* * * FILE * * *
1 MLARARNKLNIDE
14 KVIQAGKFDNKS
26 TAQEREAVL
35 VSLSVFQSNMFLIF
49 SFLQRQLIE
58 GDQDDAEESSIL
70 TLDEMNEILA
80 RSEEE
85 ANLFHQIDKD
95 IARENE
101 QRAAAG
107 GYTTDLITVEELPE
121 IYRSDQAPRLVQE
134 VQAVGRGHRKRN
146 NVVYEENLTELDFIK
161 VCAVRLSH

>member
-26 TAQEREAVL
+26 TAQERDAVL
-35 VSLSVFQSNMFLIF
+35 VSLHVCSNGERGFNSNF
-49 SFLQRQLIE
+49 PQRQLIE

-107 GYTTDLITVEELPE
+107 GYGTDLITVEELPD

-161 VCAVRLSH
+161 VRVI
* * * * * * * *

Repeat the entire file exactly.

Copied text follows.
1 MLARARNKLNIDE
14 KVIQAGKFDNKS
26 TAQEREAVL
35 VSLSVFQSNMFLIF
49 SFLQRQLIE
58 GDQDDAEESSIL
70 TLDEMNEILA
80 RSEEE
85 ANLFHQIDKD
95 IARENE
101 QRAAAG
107 GYTTDLITVEELPE
121 IYRSDQAPRLVQE
134 VQAVGRGHRKRN
146 NVVYEENLTELDFIK
161 VCAVRLSH

>member
-26 TAQEREAVL
+26 TAQERDAVL
-35 VSLSVFQSNMFLIF
+35 VSLHVCSNGERGFNSNF
-49 SFLQRQLIE
+49 PQRQLIE

-107 GYTTDLITVEELPE
+107 GYGTDLITVEELPD

-161 VCAVRLSH
+161 VRVI